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  1. #11

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    Since I've rarely seen his name or books mentioned, I'm going to suggest taking a look at Eddie Ephraums' "Creative Elements". He demonstrates the possibilities of working with a negative and uses diagrams similar to Mr. Horn's example. And it's fun reading!

  2. #12
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    Of even greater interest to me than his darkroom manipulations which seem pretty straightforward albeit involved and complex, are his retouching examples in the 'finishing' section on his site. Those are the excercises that rival, using traditional techniques, the best (and admitedly easier) reasons to use photoshop. I would LOVE to find out more about how they were done. I think it's a vital but quickly disappearing art that, if not maintained, will make digital (i.e. photoshop) adjustments all but inevitable as the only method for such work. That would be tragic, as expert practitioners have immense resources to bring to bear that are becoming obsolete if they aren't already so.
    John Voss

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  3. #13

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    Quote Originally Posted by jovo
    Of even greater interest to me than his darkroom manipulations which seem pretty straightforward albeit involved and complex, are his retouching examples in the 'finishing' section on his site. Those are the excercises that rival, using traditional techniques, the best (and admitedly easier) reasons to use photoshop. I would LOVE to find out more about how they were done. I think it's a vital but quickly disappearing art that, if not maintained, will make digital (i.e. photoshop) adjustments all but inevitable as the only method for such work. That would be tragic, as expert practitioners have immense resources to bring to bear that are becoming obsolete if they aren't already so.
    Indeed nothing will be possible outside photoshop. It's a great tool for sure but there is something about these traditional working methodes. How many of us know how to apply an unsharp mask the regulair way?
    I am keen on learning these traditional techniques and I knew Photoshop quite well even before I ever developed my first negative. A print from the darkroom is still so much greater in my eyes.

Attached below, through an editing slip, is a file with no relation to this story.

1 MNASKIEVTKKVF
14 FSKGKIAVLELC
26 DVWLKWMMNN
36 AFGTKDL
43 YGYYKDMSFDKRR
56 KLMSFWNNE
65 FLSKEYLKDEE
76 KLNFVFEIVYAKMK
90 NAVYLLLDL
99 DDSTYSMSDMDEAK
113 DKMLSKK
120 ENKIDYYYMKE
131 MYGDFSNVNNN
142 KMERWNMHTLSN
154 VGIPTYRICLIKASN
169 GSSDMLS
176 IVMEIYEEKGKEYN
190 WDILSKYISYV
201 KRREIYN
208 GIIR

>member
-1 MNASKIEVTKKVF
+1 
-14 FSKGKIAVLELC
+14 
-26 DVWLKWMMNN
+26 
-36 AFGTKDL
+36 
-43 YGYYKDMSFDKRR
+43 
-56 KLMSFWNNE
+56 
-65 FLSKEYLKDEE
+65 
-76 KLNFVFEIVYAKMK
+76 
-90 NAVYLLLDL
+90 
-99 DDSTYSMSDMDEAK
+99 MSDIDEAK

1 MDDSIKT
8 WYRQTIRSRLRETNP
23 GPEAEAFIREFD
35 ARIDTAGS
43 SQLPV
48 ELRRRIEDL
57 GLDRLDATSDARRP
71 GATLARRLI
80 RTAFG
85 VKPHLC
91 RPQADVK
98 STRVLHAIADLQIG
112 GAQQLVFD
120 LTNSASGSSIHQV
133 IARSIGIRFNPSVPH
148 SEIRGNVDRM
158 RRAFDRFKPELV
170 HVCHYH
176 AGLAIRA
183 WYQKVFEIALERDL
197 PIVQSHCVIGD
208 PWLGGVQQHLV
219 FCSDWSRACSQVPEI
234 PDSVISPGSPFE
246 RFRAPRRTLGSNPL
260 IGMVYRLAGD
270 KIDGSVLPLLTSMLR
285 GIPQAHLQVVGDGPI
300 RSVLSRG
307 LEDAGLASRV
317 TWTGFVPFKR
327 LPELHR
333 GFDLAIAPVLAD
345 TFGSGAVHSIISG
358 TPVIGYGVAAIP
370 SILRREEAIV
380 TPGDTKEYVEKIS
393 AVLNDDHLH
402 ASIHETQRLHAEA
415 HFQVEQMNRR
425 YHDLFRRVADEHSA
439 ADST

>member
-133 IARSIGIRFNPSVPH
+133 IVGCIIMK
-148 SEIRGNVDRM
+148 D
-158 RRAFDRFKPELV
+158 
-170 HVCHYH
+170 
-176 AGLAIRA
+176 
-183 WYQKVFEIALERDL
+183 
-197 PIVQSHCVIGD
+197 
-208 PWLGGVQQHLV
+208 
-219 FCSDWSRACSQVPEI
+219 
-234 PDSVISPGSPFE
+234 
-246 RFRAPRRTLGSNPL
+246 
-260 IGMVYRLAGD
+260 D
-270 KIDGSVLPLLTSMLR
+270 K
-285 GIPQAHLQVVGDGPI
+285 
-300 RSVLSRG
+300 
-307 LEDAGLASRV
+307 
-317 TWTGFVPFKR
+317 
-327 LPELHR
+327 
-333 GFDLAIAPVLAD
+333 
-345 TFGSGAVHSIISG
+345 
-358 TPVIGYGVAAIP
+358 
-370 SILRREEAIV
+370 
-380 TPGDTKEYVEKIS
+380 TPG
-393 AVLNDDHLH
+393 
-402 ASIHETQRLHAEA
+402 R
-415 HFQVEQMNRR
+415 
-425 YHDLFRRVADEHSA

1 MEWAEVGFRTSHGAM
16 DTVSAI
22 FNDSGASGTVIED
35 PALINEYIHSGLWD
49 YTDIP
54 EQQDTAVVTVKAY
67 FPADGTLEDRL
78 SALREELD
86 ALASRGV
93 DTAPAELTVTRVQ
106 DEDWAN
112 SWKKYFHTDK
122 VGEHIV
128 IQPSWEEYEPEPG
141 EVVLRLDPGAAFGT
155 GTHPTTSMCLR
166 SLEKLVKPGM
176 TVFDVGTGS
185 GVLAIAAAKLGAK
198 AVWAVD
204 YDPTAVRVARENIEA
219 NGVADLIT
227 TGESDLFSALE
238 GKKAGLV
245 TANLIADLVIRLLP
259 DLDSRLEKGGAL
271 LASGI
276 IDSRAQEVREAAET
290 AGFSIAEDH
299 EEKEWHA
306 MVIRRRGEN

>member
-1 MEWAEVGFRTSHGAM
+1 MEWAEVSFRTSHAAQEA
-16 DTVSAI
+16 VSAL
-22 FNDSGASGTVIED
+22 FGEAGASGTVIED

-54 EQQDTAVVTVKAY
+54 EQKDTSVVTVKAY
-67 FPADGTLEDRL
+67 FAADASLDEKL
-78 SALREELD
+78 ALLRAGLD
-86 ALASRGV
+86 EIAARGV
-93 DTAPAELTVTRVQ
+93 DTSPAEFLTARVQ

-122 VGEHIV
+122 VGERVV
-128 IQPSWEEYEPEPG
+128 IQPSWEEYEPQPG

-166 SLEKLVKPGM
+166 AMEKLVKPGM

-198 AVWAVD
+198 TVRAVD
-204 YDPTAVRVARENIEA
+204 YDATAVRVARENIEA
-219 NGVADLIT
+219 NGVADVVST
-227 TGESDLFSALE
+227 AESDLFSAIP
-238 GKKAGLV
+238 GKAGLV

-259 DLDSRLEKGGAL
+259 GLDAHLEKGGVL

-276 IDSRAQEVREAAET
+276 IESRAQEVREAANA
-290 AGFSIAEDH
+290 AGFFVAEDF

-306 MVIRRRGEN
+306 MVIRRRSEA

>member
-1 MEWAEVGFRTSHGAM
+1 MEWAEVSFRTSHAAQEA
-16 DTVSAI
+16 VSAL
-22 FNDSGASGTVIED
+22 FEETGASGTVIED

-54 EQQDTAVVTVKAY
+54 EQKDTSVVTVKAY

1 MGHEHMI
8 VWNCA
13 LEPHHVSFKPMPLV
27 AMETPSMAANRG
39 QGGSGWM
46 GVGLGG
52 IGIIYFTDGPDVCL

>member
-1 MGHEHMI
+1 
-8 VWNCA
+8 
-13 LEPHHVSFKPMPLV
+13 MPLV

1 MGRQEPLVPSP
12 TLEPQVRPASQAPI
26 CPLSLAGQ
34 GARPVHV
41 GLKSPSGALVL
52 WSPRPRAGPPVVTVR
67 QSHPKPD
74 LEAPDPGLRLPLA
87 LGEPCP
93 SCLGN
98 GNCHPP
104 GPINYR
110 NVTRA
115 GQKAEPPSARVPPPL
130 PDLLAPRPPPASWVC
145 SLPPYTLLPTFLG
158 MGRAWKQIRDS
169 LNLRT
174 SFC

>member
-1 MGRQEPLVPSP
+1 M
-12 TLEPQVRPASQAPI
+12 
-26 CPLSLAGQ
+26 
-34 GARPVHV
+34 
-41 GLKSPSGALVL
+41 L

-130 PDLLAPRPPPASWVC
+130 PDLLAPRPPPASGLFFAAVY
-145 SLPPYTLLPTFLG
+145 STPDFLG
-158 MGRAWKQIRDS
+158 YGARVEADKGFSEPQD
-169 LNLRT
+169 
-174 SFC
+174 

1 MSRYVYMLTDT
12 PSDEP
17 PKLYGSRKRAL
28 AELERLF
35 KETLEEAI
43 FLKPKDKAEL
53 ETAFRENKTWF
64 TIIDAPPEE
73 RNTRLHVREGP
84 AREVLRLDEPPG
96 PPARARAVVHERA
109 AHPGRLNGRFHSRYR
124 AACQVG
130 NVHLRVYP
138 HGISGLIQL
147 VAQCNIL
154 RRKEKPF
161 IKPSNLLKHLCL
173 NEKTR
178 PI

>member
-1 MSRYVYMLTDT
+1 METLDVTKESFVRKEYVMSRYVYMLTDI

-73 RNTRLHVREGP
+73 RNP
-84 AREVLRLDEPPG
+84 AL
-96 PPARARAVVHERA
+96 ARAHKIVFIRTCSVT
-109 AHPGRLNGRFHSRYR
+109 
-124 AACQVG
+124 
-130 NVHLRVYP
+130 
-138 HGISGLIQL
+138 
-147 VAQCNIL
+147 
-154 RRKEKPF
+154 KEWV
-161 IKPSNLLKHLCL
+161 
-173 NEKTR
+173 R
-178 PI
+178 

cheers!
    Quinten

  4. #14

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    I second the recommendation for Eddie Ephraums' books. I only wish that the illustrations were larger (I often find it hard to "see" what he is doing).

    There is an Ansel Adams book out there that takes the same approach -- he describes what he did to each negative, and why, in terms of dodging and burning. Maybe someone could help me out with the name ... ?

  5. #15
    ann
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    It may be Examples, the making of 40 Photographs.

    Try Larry Bartletts book on Black and white printing. this box has lots of how to examples.It is called Black and WHite Photographic Printing Workshop.

    Les Mclean also has some great examples in his book on Creative Black and white photography.

  6. #16

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    Quote Originally Posted by Jordan
    I second the recommendation for Eddie Ephraums' books. I only wish that the illustrations were larger (I often find it hard to "see" what he is doing).

    There is an Ansel Adams book out there that takes the same approach -- he describes what he did to each negative, and why, in terms of dodging and burning. Maybe someone could help me out with the name ... ?
    I believe it it was "the making of 40 photographs"

    mike

  7. #17

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    Sometimes I get an urge to find out where Mr Horn lives, go there and give him a good smack on the head. Just out of general darkroom frustration.
    N O Mennescio
    Spatial Nihilist

  8. #18

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    Quote Originally Posted by N O Mennescio
    Sometimes I get an urge to find out where Mr Horn lives, go there and give him a good smack on the head. Just out of general darkroom frustration.
    It is the same feeling you get when you try painting by numbers and expect it to turn out like a Gainsborough but it doesn't although in theory it should!

    Pentaxuser

  9. #19

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    All I can say is this can seriously print. Amazing work on every page. If they look this good on my crappy work screen they must be pheeeenomeenal in real life.

    Yes, I meant to mispell that word
    Technological society has succeeded in multiplying the opportunities for pleasure, but it has great difficulty in generating joy. Pope Paul VI

    So, I think the "greats" were true to their visions, once their visions no longer sucked. Ralph Barker 12/2004

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